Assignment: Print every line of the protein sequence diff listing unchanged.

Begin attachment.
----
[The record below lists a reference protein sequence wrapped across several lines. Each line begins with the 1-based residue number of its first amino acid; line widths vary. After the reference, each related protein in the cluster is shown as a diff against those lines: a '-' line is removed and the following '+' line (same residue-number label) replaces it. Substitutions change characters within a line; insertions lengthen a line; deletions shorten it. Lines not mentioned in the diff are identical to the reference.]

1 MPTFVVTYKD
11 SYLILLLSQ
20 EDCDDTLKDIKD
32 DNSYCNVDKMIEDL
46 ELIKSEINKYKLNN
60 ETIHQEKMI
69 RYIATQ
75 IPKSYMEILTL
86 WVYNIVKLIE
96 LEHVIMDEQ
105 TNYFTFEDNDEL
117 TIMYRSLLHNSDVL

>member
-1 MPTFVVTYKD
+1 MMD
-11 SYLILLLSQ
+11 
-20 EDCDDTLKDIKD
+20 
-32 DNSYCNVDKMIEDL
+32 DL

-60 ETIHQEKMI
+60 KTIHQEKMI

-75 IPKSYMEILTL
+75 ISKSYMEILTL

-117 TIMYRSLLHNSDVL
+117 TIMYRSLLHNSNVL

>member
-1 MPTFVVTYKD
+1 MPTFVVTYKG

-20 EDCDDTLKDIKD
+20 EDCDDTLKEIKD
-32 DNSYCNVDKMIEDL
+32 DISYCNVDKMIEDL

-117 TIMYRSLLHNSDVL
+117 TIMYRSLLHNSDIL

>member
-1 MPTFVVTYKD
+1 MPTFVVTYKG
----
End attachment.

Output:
[The record below lists a reference protein sequence wrapped across several lines. Each line begins with the 1-based residue number of its first amino acid; line widths vary. After the reference, each related protein in the cluster is shown as a diff against those lines: a '-' line is removed and the following '+' line (same residue-number label) replaces it. Substitutions change characters within a line; insertions lengthen a line; deletions shorten it. Lines not mentioned in the diff are identical to the reference.]

1 MPTFVVTYKD
11 SYLILLLSQ
20 EDCDDTLKDIKD
32 DNSYCNVDKMIEDL
46 ELIKSEINKYKLNN
60 ETIHQEKMI
69 RYIATQ
75 IPKSYMEILTL
86 WVYNIVKLIE
96 LEHVIMDEQ
105 TNYFTFEDNDEL
117 TIMYRSLLHNSDVL

>member
-1 MPTFVVTYKD
+1 MMD
-11 SYLILLLSQ
+11 
-20 EDCDDTLKDIKD
+20 
-32 DNSYCNVDKMIEDL
+32 DL

-60 ETIHQEKMI
+60 KTIHQEKMI

-75 IPKSYMEILTL
+75 ISKSYMEILTL

-117 TIMYRSLLHNSDVL
+117 TIMYRSLLHNSNVL

>member
-1 MPTFVVTYKD
+1 MPTFVVTYKG

-20 EDCDDTLKDIKD
+20 EDCDDTLKEIKD
-32 DNSYCNVDKMIEDL
+32 DISYCNVDKMIEDL

-117 TIMYRSLLHNSDVL
+117 TIMYRSLLHNSDIL

>member
-1 MPTFVVTYKD
+1 MPTFVVTYKG